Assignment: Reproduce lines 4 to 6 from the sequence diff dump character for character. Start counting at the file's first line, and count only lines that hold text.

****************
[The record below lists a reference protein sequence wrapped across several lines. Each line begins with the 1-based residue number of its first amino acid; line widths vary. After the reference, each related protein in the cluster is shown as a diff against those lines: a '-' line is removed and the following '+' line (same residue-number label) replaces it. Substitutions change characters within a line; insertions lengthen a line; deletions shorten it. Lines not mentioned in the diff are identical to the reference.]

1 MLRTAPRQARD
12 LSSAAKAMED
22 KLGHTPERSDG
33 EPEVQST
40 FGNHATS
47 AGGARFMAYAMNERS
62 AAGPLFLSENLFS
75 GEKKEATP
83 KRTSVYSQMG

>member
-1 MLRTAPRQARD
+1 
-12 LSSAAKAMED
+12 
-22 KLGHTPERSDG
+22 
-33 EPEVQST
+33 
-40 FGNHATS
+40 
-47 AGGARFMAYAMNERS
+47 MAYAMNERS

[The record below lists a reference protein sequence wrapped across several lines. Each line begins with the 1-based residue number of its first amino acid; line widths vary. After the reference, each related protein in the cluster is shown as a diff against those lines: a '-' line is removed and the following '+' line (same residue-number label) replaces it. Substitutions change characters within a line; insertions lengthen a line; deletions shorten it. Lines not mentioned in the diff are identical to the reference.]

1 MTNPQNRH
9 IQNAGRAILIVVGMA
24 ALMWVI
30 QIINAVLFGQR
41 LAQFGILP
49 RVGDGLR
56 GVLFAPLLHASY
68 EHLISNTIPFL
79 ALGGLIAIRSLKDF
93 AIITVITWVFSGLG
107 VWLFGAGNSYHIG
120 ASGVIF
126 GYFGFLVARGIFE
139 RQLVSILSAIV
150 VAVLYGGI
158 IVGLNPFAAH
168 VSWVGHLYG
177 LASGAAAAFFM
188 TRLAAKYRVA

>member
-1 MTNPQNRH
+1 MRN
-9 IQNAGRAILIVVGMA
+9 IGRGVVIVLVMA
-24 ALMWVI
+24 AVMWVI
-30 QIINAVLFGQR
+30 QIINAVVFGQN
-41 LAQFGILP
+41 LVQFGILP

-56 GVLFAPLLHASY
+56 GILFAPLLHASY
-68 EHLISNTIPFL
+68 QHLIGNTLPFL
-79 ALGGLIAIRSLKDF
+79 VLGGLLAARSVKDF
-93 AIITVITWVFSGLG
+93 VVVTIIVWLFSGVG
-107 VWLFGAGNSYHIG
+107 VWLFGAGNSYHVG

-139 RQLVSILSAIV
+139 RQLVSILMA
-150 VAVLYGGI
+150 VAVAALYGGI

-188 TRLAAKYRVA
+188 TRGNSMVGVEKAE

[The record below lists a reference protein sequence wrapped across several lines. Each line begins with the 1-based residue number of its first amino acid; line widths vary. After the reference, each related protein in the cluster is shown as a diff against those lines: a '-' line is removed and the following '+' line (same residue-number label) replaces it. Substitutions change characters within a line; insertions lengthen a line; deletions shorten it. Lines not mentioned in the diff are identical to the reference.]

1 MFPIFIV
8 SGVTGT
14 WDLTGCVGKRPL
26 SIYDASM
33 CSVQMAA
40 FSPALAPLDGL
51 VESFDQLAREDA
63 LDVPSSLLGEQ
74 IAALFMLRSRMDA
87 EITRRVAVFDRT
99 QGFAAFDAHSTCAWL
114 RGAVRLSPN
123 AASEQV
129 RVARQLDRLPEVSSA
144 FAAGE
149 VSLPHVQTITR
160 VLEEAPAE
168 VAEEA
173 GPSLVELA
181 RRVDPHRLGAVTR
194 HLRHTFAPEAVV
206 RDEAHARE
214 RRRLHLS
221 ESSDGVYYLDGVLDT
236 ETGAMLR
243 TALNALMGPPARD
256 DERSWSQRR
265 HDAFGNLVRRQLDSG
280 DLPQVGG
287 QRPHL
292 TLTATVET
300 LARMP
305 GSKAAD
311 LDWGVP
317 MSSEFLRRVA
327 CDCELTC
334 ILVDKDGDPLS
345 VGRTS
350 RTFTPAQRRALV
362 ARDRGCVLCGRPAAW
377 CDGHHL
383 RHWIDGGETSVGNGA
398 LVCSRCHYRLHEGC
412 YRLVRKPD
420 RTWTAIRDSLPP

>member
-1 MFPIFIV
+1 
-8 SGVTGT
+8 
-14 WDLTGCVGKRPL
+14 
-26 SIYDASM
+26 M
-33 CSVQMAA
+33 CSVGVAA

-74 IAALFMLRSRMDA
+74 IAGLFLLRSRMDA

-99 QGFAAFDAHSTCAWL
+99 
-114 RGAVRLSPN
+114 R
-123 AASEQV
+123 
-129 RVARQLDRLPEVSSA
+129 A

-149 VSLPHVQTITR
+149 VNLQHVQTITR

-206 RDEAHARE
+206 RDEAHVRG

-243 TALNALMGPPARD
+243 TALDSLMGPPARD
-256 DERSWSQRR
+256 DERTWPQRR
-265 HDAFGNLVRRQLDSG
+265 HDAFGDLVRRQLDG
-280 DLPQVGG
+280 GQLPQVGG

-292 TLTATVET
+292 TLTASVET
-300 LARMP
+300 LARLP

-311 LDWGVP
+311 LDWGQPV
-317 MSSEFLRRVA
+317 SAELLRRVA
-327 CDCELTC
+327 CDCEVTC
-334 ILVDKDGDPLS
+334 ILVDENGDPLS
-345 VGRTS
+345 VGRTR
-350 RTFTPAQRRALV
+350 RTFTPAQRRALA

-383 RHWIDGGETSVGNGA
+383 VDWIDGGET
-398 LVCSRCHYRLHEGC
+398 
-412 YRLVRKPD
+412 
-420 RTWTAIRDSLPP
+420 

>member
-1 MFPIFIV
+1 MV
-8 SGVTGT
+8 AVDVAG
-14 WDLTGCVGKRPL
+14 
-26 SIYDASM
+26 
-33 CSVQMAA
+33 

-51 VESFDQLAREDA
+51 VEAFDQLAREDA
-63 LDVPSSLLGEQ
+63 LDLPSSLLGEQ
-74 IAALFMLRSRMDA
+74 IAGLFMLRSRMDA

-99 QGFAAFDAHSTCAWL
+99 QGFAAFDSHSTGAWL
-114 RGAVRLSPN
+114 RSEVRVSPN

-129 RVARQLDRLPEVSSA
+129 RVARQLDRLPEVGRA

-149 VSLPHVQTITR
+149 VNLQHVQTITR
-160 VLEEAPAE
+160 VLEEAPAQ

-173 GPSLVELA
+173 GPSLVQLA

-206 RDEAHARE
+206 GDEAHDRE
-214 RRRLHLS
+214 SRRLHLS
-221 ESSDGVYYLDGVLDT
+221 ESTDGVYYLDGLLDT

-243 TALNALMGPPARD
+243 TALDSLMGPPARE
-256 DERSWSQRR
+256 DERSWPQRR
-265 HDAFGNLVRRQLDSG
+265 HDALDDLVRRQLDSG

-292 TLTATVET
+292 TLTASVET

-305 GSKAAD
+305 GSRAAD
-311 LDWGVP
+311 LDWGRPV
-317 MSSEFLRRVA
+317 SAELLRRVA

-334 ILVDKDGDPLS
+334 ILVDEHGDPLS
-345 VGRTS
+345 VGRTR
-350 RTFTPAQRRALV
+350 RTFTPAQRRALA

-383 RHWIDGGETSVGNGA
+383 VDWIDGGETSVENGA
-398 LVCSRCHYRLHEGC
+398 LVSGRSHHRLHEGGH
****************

22 KLGHTPERSDG
33 EPEVQST
40 FGNHATS